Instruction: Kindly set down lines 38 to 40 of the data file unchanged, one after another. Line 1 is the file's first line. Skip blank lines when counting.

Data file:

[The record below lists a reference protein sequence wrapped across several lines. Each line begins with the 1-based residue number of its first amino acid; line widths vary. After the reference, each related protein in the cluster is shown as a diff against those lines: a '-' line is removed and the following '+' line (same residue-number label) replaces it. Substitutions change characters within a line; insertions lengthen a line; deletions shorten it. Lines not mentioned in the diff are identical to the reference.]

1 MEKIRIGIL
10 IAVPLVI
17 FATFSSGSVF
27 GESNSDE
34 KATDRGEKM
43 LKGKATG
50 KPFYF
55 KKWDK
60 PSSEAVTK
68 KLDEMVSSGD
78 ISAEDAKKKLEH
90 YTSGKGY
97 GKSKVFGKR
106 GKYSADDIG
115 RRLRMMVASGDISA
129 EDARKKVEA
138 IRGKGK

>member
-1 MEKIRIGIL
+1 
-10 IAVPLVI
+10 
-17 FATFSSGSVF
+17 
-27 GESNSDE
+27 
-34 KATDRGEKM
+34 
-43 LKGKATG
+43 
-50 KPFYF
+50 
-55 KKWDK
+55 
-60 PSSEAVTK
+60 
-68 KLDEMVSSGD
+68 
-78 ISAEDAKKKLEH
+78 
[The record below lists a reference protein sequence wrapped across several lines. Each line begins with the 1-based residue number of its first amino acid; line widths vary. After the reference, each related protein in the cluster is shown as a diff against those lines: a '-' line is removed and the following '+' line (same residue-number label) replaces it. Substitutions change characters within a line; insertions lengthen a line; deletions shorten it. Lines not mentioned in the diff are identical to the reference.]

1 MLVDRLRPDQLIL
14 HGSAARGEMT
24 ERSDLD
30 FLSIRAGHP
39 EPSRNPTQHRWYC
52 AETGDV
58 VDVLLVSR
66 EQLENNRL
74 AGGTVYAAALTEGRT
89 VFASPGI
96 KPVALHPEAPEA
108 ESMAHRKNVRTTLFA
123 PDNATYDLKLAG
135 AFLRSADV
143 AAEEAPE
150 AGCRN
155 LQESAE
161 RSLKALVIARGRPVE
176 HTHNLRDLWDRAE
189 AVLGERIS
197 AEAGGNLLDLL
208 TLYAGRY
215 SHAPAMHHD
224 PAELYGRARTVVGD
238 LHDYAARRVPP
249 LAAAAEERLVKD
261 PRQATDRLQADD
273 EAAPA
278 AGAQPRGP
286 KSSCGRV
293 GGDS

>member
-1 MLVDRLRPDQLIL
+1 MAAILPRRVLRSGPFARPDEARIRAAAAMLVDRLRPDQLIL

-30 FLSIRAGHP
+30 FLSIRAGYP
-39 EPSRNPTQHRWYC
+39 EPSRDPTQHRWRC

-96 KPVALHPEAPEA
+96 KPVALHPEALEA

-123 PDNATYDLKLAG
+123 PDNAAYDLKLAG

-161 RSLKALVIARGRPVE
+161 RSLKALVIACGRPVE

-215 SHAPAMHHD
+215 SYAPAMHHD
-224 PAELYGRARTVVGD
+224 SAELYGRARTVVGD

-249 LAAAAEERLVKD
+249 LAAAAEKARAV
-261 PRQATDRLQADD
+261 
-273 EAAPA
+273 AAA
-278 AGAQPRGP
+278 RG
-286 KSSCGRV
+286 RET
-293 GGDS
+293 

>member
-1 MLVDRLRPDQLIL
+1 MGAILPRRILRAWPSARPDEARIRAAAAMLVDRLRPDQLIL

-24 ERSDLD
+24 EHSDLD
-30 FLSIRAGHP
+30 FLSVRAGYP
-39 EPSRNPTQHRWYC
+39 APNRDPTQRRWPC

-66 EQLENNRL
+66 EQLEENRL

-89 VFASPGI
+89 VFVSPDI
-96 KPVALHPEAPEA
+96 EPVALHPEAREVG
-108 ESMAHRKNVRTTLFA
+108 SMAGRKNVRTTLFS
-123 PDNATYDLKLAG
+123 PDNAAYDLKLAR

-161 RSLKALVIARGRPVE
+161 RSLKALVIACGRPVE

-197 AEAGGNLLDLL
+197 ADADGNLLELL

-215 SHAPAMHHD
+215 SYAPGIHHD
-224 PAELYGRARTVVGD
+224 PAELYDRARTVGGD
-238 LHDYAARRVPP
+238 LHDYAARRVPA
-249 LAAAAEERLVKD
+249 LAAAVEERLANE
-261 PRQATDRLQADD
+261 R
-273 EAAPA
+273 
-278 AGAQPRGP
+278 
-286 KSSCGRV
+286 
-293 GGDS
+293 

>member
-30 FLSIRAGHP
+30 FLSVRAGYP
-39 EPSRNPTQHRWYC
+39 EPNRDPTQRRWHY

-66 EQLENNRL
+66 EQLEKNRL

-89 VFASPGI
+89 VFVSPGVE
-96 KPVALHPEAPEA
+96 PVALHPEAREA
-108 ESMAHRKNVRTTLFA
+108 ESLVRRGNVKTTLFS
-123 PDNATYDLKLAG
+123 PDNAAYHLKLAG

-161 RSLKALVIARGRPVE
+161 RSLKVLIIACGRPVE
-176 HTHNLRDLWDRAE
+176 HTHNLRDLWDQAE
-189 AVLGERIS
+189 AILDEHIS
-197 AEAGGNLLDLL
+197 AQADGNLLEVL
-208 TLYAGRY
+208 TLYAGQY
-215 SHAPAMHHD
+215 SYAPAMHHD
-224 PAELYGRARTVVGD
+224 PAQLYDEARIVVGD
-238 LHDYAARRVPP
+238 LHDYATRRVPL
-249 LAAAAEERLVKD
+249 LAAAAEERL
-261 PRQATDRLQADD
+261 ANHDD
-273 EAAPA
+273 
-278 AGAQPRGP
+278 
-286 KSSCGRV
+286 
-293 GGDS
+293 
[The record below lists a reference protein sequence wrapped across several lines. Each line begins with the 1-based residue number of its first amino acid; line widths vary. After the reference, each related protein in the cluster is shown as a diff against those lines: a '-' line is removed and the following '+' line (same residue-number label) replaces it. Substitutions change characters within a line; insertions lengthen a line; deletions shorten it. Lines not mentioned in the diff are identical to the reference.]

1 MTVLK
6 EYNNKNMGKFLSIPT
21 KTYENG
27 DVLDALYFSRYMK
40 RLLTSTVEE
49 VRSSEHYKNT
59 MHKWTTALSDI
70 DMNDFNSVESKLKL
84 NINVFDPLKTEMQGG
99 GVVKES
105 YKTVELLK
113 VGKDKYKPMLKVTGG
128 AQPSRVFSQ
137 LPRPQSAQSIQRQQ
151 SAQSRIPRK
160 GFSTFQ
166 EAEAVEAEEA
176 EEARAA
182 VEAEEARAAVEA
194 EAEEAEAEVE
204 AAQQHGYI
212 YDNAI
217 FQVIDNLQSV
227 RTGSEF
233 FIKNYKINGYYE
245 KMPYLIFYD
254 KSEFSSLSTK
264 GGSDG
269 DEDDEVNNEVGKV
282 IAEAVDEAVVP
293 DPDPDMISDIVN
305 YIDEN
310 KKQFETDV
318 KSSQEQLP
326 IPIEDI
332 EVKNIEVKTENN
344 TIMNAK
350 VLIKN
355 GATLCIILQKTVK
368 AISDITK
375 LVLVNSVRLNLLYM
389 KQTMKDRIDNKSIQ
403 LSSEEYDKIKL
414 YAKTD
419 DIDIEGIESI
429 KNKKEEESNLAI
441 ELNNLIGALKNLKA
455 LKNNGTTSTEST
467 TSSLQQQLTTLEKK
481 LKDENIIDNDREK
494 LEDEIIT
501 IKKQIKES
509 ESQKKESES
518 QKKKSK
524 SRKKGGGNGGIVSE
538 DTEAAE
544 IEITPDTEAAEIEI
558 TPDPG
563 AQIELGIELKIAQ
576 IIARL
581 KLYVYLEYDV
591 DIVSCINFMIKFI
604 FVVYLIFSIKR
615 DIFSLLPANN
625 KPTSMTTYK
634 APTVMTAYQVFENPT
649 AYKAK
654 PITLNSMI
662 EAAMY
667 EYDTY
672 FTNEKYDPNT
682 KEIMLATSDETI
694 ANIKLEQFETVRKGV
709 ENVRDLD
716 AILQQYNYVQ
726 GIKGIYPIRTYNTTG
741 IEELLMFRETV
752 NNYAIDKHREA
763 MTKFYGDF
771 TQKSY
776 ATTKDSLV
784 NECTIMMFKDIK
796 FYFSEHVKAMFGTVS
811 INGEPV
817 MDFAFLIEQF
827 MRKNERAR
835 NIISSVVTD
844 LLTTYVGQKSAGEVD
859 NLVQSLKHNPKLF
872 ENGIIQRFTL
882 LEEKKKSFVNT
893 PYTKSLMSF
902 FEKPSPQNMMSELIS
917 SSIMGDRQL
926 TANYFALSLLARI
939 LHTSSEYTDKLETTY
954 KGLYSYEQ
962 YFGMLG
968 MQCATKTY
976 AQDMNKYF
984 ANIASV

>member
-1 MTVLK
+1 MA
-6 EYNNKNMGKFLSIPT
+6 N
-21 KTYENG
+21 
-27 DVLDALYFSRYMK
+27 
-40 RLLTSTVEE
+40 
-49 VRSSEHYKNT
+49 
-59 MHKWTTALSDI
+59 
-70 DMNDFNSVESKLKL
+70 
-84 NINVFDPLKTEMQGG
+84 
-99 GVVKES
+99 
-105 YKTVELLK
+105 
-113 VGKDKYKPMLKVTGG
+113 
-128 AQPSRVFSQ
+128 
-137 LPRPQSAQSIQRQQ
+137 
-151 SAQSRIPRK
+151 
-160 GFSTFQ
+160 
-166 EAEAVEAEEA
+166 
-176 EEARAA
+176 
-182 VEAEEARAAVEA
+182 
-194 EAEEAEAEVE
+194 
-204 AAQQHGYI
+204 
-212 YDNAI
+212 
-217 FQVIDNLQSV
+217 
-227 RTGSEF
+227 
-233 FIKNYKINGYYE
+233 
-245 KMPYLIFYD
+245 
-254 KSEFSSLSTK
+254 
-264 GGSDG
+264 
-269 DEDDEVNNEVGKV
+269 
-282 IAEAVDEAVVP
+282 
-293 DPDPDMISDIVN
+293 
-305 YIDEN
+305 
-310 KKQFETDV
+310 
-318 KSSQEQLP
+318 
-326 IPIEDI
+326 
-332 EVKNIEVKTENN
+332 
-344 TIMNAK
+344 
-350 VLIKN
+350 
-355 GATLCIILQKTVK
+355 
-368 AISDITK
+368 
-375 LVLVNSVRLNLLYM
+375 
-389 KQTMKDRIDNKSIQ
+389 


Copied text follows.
-68 KLDEMVSSGD
+68 
-78 ISAEDAKKKLEH